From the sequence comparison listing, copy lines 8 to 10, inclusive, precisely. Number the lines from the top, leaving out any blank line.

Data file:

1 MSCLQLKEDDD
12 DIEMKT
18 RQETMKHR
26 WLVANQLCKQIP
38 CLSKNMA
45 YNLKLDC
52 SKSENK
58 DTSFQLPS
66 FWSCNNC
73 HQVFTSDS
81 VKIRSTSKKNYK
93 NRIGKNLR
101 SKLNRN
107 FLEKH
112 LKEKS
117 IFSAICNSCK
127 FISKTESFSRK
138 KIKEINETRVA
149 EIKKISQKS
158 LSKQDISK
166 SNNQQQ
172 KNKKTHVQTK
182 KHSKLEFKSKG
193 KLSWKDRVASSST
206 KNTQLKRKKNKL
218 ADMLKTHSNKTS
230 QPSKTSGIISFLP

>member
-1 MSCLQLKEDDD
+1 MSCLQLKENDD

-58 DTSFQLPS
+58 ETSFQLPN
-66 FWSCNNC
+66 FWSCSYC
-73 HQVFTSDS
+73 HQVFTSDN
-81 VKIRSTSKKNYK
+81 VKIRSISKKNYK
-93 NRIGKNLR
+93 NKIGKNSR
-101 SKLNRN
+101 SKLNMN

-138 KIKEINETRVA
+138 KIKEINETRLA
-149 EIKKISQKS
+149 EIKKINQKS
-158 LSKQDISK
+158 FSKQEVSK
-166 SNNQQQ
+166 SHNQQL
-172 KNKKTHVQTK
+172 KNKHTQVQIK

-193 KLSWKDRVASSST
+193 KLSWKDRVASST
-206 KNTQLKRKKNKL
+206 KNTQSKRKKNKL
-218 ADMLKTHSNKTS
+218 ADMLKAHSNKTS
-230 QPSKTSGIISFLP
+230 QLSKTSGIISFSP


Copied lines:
58 DTSFQLPS
66 FWSCNNC
73 HQVFTSDS